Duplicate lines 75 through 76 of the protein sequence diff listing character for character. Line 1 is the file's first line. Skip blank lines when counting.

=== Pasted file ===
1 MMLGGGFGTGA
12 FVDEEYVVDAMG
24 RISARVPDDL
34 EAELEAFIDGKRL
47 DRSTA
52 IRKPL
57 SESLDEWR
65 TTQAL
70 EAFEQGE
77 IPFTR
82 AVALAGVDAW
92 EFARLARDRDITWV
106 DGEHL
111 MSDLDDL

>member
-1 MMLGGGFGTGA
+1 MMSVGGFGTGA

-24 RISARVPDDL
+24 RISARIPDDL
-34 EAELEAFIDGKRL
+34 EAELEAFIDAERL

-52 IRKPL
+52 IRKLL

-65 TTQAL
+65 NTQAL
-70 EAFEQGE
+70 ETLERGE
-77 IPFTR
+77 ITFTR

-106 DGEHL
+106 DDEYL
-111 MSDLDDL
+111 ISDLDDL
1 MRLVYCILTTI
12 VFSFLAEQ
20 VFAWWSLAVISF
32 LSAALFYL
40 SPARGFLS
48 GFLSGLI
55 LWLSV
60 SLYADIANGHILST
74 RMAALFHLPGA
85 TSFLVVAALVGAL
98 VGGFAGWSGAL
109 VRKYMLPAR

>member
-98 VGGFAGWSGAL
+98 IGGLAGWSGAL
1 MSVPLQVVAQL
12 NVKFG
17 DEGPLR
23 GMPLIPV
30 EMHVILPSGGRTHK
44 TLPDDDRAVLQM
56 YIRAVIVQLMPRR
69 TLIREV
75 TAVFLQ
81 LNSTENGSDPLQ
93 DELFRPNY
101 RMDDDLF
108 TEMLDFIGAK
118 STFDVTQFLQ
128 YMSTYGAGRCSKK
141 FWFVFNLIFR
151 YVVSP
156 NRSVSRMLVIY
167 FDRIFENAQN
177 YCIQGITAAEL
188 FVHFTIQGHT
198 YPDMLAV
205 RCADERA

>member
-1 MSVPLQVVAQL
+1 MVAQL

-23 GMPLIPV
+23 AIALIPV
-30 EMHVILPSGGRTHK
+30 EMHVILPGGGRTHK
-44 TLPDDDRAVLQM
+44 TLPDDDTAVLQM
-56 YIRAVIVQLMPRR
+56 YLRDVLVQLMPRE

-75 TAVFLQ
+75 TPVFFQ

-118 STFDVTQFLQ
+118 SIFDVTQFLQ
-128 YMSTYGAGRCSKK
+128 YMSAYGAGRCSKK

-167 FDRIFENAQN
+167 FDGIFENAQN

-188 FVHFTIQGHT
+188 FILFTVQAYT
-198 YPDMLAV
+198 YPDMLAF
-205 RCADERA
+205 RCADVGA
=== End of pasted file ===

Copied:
-23 GMPLIPV
+23 AIALIPV